JohnnyRoy wrote on 5/24/2004, 6:00 PM
Yea I saw the typo and forgot to correct it. It’s the GA-8KNXP. I was in the same position when I got my P4 3.0. the P4 3.2 wasn’t worth the extra bucks. Now the P4 3.2 is the sweet spot and the P4 3.4 isn’t worth the extra bucks. I’ve heard the same with regard to the Prescott. Not only are they a little slower, but they run a LOT hotter. So I would definitely still buy the Northwood today.

As for MyST’s question on the RAID, I would use identical drives. So I have a WD1600JD and I plan to buy another WD1600JD when I go RAID. I think the drives only have to be the same capacity but to be safe I would use drivers with identical specifications.

MyST wrote on 5/24/2004, 6:59 PM
Thanks for taking the time to answer JohnnyRoy, it's appreciated.

akaRadar wrote on 5/24/2004, 7:51 PM
Thanks for the replies! I will be going with the Northwood core then. Now I just have to pick my case, drives, memory and so on.....

Thanks again, Bill-
BillyBoy wrote on 5/24/2004, 8:23 PM
I think its foolish to get SATA drives yet. You're paying a premium for the latest technology. Too new, untested, over priced. Three strikes, you're out. For the money you save you could get BIGGER ATA drives that have a long proven history of performance.

All the newer MB's have SATA ability build in if you plan on holding on to your your computer for a few years. A year or so from now it may make sense to but SATA, not yet in my opinion.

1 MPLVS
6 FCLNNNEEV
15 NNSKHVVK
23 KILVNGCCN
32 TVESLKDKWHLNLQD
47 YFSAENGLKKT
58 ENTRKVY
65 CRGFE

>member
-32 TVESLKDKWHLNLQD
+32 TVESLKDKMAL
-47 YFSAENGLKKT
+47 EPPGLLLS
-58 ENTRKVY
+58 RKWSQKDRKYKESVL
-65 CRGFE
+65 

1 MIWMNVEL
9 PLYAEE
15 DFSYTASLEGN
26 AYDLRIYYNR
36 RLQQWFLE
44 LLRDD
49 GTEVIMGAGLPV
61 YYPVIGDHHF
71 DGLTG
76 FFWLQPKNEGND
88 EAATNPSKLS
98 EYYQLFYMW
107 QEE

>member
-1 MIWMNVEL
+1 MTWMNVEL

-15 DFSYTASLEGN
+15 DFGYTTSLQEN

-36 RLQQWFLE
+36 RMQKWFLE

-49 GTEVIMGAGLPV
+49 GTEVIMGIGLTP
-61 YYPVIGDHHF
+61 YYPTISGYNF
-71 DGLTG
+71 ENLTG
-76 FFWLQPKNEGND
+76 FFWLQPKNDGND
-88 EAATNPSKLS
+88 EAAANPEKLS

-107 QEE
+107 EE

dexterbot wrote on 5/24/2004, 10:36 PM
Here is my 2 cents... I scanned through the threads fairly quickly so I don't know if what I'm about to say were covered.

I would highly recommend some type of RAID 0 configuration whether it is SATA or Parallel ATA. Set a virtual drive out of this RAID 0 (data striping) to be the drive where you would do most of your video capture and editing. As many mentioned, RAID 0 runs the risk that if one of your drive fails or get corrupted, the entire RAID 0 is gone and everything is wiped out.

Then setup another single drive (reliable drive) where you will store the projects and the final renders for safe keeping and final production.

Then the main drive should be where you would have your OS and all your programs loaded.

This will ensure that if you have an OS issue, the other drives should still be in good shape where all you need is to reformat and reinstall your OS without the loss of all your projects and media files.

Same can be said about the other drives failing thus minimizing your downtime.

You can read more about the above on a post I did at camcorderinfo.

For RAID 0 you have to have both drives identical to each other.

As far as performance between SATA and PATA, I think if both drives are 7200 RPM and about the same size, the performance gain should be very minimal from one over the other. You are still limited by the throughput of either your PCI if you are using PCI solution or your motherboard if onboard RAID 0 for SATA. I am not familiar with onboard SATA RAID 0 so I really don't know how much faster that is but I've seen some boards that claims 150 MB/s on each channel which can be really fast but I'm not 100% sure.

For a more affordable setup, I have 2 Maxtors 160 GB each IDE ATA 133 on RAID 0 and I am using a PCI Raid that I picked up from Fry's for about $30. It has been working great and quite a nice boost in performance over a single 200 GB drive.

Hope this helps.